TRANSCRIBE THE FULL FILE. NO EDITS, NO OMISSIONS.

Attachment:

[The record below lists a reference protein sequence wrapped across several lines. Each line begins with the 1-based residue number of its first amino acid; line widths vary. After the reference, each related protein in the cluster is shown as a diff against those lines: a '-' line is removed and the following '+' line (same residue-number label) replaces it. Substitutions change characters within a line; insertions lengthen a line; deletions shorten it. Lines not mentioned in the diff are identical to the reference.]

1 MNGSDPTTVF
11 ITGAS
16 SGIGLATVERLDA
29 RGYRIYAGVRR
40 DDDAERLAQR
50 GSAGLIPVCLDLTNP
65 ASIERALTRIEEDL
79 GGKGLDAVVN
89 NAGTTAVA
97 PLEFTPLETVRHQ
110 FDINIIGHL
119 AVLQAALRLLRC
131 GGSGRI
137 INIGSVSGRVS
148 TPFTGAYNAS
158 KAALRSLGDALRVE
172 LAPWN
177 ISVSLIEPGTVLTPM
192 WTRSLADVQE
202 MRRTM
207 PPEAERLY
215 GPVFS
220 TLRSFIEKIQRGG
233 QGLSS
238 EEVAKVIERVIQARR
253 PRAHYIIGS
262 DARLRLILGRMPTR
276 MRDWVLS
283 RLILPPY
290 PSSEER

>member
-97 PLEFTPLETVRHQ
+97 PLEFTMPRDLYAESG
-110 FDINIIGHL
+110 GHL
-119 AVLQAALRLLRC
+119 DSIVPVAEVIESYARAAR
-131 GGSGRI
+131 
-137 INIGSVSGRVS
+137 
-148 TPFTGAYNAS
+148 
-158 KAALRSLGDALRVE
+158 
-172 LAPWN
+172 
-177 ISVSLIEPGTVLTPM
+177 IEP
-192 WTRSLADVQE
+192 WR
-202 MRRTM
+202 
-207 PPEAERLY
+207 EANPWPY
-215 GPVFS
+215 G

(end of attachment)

[The record below lists a reference protein sequence wrapped across several lines. Each line begins with the 1-based residue number of its first amino acid; line widths vary. After the reference, each related protein in the cluster is shown as a diff against those lines: a '-' line is removed and the following '+' line (same residue-number label) replaces it. Substitutions change characters within a line; insertions lengthen a line; deletions shorten it. Lines not mentioned in the diff are identical to the reference.]

1 MNGSDPTTVF
11 ITGAS
16 SGIGLATVERLDA
29 RGYRIYAGVRR
40 DDDAERLAQR
50 GSAGLIPVCLDLTNP
65 ASIERALTRIEEDL
79 GGKGLDAVVN
89 NAGTTAVA
97 PLEFTPLETVRHQ
110 FDINIIGHL
119 AVLQAALRLLRC
131 GGSGRI
137 INIGSVSGRVS
148 TPFTGAYNAS
158 KAALRSLGDALRVE
172 LAPWN
177 ISVSLIEPGTVLTPM
192 WTRSLADVQE
202 MRRTM
207 PPEAERLY
215 GPVFS
220 TLRSFIEKIQRGG
233 QGLSS
238 EEVAKVIERVIQARR
253 PRAHYIIGS
262 DARLRLILGRMPTR
276 MRDWVLS
283 RLILPPY
290 PSSEER

>member
-97 PLEFTPLETVRHQ
+97 PLEFTMPRDLYAESG
-110 FDINIIGHL
+110 GHL
-119 AVLQAALRLLRC
+119 DSIVPVAEVIESYARAAR
-131 GGSGRI
+131 
-137 INIGSVSGRVS
+137 
-148 TPFTGAYNAS
+148 
-158 KAALRSLGDALRVE
+158 
-172 LAPWN
+172 
-177 ISVSLIEPGTVLTPM
+177 IEP
-192 WTRSLADVQE
+192 WR
-202 MRRTM
+202 
-207 PPEAERLY
+207 EANPWPY
-215 GPVFS
+215 G